Trying to Tell the Story of War Tax Resistance

I'm in perhaps the most exciting yet frustrating stage in my work on the documentary about war tax resistance that I'm making. I'm basically trying to make sense of all the footage and figure out how to present it in a compelling way - the big question is: what is the story? I've been struggling with this for about 4 years, ever since I started thinking about the challenges of making a film about this subject - Put another way, how do I tell the story of war tax resistance in a way that's interesting and exciting?

I decided to go all the way back to Michael Rabiger's excellent, wise, super book, Directing the Documentary, which I originally read in 2003 and which helped me enormously to first learn the art and craft of non-fiction filmmaking - actually, I'm really still learning, of course, but this book was my early training, my film school. I returned to it this week to re-read the chapters on the beginnings of post-production and the first assembly.

The advice I keep coming back to that he gives is: start organizing the material with the action, and then layer on the interviews, because if you start with the interviews, you will have talking heads as the primary spine of the film. Of course most of what I've ever done, and a lot of documentarians have done, has been reluctantly not following this advice - because most of almost any documentary film's central material is in fact people telling their stories. It's very rare that you can capture the actual stuff of life that you're talking about, or at least all of it - I've been acutely aware of this since I was doing the paper edit of my Juarez film 3 years ago.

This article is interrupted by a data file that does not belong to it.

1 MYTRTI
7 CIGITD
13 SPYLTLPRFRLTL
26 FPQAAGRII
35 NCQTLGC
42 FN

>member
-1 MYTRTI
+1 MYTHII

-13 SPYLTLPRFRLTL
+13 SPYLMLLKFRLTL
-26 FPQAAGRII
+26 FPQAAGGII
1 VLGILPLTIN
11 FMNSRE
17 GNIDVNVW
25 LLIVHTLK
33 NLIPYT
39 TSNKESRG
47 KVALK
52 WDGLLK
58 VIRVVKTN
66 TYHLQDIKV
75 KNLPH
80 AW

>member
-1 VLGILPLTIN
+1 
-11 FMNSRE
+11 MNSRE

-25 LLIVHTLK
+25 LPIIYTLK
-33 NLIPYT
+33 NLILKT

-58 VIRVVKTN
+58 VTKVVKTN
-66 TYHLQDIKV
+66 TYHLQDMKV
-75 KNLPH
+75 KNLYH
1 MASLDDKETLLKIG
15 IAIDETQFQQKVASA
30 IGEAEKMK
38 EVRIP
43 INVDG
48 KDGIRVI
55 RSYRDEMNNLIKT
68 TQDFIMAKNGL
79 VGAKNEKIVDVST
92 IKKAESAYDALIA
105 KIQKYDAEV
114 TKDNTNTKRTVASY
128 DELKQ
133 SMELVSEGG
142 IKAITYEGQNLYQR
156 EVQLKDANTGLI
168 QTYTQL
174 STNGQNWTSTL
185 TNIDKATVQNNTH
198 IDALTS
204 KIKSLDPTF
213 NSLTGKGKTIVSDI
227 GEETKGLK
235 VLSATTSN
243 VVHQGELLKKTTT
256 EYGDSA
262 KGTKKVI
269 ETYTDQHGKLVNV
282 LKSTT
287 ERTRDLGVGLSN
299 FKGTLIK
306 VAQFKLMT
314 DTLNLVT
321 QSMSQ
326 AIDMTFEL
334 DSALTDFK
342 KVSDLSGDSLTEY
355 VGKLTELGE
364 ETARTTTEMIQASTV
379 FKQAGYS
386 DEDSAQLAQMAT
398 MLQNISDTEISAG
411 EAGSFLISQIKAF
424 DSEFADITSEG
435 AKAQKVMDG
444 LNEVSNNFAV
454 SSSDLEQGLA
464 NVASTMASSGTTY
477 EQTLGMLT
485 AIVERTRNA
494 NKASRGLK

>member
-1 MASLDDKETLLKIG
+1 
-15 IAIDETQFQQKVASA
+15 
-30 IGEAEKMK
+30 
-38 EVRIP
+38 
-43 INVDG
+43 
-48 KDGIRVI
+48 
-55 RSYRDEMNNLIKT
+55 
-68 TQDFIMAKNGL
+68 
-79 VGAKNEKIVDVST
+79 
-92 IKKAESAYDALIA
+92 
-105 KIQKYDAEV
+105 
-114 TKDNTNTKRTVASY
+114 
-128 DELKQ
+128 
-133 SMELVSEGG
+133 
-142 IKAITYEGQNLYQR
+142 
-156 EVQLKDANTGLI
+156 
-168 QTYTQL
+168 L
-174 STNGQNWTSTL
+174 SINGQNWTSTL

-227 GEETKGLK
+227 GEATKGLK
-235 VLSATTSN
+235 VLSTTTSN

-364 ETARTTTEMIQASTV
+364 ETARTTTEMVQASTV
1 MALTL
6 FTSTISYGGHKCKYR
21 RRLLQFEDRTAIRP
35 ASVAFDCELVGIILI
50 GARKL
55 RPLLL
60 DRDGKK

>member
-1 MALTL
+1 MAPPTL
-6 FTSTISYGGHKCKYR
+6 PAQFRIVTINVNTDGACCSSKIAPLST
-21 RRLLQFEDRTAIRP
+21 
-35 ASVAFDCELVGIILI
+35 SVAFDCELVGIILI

Yet I tried to find a way out of that conundrum with an experiment in narrative that I had not tried before, which I thought of in very early pre-production and which I tried to follow during shooting: follow real people as THEY learn about the subject and meet people that do war tax resistance.

How sad is it when you have something like 50 hours of footage shot over 5 years and you still don't feel like it's enough "coverage"? [i need more "action" material that is relevant to the topic - demonstrations, press conferences, protests, street theater, tax day rallies, even stuff like relevant signs or banners being held up (or t-shirts being worn, etc) at more general anti-war events. Have you shot anything like this over the years anywhere? Do you know anyone who has? If so, please get in touch.]

However, I might have the seed of a narrative that focuses on action, on movement through space and time, and I want to try to make that into the backbone of the film. Perhaps it will need to be augmented with judicious narration, and animation, but i think it's there, basically... Almost every other film longer than 10 minutes that I've made has instead been organized by subject section - can this finally be a film that is a chronology? Is there hope that the story can really be based on a classic, time-based model of story? I'm going to try.

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